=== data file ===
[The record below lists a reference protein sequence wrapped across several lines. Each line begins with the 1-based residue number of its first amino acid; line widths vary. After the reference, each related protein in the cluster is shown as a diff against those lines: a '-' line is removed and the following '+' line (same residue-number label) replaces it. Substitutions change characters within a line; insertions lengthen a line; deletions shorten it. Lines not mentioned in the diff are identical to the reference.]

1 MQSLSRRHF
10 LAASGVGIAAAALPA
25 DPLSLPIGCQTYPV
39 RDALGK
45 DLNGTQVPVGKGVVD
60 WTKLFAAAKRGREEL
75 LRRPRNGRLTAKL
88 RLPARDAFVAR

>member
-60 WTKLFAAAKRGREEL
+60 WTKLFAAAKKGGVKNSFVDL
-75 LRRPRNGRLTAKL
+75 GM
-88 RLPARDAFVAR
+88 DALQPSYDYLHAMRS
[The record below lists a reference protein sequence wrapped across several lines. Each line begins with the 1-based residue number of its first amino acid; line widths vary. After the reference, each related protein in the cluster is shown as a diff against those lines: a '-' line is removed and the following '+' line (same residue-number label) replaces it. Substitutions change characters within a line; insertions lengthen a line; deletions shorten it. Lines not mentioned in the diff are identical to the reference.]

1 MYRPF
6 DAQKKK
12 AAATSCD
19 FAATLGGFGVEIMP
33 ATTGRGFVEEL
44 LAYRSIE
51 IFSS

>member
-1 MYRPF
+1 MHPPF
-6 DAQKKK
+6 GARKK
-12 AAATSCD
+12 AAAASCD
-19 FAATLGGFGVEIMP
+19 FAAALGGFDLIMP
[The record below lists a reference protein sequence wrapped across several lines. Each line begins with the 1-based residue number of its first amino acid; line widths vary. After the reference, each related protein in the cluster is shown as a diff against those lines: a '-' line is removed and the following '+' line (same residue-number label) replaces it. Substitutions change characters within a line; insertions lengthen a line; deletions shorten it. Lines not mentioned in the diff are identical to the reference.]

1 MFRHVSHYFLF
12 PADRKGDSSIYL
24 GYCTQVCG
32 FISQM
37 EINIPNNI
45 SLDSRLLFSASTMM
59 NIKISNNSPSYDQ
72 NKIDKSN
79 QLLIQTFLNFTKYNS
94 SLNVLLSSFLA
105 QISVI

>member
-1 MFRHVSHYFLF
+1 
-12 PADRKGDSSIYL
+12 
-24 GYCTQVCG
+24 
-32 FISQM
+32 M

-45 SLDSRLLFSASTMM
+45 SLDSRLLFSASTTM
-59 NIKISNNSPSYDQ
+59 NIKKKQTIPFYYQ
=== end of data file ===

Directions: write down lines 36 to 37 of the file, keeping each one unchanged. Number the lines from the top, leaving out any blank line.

12 PADRKGDSSIYL
24 GYCTQVCG